My father was a lover of poetry and as I grew up he often would teach me some.
Recently I stumbled on a poem he had read years ago to me whilst we sat in the construction site of his University in Fiji.
The poem is called A Child Of Mine. This famous poem by Edgar Albert Guest (1881-1959) has been bringing comfort to grief-stricken parents for years. Guest himself suffered the loss of two of his children. A Child of Mine is a popular poem to read at funerals of children. To lose a child is one of life’s most awful experiences. Focusing on the gift of your few years together can bring a measure of comfort.
I hope you enjoy reading it and understand the true meaning behind it.
A Child Of Mine
I will lend you, for a little time,
A child of mine, He said.
For you to love the while he lives,
And mourn for when he’s dead.
It may be six or seven years,
Or twenty-two or three.
But will you, till I call him back,
Take care of him for Me?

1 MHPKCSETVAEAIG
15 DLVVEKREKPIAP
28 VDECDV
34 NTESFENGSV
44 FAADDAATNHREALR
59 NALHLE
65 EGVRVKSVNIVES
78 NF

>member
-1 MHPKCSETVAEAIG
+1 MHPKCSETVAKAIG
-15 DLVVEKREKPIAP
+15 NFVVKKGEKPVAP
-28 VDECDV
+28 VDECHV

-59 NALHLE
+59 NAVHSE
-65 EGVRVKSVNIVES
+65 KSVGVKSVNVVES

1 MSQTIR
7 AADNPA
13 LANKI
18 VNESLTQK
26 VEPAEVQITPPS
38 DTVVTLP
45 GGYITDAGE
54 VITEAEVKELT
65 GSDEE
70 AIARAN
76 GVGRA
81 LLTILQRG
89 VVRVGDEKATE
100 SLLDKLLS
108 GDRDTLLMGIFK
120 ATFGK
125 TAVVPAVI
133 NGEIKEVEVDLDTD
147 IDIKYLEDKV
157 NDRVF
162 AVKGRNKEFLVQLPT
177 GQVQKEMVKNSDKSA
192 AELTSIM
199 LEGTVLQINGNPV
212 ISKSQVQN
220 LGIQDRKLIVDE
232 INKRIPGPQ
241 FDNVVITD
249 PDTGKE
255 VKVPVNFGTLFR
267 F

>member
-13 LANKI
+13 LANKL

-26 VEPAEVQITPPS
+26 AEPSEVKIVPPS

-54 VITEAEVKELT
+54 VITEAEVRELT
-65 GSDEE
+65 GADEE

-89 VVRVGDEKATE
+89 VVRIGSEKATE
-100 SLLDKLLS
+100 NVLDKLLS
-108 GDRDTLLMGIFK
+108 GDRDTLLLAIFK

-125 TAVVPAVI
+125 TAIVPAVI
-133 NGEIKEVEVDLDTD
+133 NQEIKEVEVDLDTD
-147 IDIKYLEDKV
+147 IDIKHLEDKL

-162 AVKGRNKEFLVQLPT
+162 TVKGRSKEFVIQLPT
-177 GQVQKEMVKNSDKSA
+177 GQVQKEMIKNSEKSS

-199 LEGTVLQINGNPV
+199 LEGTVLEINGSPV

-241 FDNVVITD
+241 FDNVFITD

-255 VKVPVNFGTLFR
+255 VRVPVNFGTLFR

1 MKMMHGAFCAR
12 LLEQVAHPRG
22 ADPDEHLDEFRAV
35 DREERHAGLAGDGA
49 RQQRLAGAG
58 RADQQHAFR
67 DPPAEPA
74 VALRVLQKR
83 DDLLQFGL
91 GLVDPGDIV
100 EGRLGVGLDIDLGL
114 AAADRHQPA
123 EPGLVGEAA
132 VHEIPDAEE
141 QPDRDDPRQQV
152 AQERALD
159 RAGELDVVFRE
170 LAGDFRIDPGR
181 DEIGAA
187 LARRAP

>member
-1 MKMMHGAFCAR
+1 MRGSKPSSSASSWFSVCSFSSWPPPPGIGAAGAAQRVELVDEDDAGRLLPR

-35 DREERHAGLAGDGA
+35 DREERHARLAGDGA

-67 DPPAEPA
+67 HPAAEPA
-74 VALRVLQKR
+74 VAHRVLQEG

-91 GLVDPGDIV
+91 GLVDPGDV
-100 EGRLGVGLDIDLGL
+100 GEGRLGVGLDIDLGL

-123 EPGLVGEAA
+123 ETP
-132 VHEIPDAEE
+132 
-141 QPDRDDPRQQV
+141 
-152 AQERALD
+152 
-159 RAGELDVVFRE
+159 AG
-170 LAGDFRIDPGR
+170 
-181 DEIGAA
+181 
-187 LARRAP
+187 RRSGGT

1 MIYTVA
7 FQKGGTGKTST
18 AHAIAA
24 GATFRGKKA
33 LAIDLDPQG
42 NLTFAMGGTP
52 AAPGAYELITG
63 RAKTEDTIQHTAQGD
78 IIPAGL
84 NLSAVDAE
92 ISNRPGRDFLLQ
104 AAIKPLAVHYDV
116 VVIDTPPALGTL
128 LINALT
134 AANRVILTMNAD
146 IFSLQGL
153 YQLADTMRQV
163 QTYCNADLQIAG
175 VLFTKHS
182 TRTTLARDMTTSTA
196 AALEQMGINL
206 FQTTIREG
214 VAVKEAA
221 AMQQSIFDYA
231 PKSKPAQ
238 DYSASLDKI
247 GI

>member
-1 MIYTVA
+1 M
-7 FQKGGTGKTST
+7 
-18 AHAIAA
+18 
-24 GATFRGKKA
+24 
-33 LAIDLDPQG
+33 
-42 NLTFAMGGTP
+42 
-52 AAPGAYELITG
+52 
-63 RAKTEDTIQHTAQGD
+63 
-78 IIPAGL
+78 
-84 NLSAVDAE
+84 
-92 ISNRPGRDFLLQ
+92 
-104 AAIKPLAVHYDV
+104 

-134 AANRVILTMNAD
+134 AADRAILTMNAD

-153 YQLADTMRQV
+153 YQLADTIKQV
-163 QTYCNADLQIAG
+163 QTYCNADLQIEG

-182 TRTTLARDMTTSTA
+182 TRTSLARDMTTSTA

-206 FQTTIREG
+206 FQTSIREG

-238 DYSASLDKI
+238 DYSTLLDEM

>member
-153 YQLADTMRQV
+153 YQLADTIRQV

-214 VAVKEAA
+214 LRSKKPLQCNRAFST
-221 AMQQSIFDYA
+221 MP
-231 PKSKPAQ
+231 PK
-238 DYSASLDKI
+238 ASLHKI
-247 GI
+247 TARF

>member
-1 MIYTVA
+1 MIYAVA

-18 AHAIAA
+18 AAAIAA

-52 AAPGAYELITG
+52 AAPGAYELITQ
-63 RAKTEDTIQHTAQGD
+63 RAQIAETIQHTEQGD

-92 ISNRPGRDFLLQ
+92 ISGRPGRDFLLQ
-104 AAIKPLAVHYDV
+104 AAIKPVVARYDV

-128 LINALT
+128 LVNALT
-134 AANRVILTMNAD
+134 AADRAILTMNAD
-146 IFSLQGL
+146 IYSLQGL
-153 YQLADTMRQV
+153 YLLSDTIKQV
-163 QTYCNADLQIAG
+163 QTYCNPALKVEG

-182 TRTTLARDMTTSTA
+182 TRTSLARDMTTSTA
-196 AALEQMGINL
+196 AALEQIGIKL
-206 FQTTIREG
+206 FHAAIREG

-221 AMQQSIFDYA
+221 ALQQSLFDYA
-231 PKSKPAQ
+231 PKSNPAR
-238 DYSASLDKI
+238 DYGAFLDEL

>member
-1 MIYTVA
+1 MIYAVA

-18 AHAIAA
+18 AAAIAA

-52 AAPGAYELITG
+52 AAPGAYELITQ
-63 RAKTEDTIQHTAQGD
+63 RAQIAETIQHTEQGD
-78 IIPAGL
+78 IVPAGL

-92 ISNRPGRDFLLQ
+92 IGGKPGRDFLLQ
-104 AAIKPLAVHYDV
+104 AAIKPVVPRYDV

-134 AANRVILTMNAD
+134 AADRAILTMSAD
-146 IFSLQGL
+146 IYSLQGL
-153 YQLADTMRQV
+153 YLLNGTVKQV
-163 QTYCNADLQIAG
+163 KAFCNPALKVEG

He’ll bring his charms to gladden you,
And should his stay be brief.
You’ll have his lovely memories,
As solace for your grief.
I cannot promise he will stay,
Since all from earth return.
But there are lessons taught down there,
I want this child to learn.
I’ve looked the wide world over,
In search for teachers true.
And from the throngs that crowd life’s lanes,
I have selected you.
Now will you give him all your love,
Nor think the labour vain.
Nor hate me when I come
To take him home again?
I fancied that I heard them say,
‘Dear Lord, Thy will be done!’
For all the joys Thy child shall bring,
The risk of grief we’ll run.
We’ll shelter him with tenderness,
We’ll love him while we may,
And for the happiness we’ve known,
Forever grateful stay.
But should the angels call for him,
Much sooner than we’ve planned.
We’ll brave the bitter grief that comes,
And try to understand.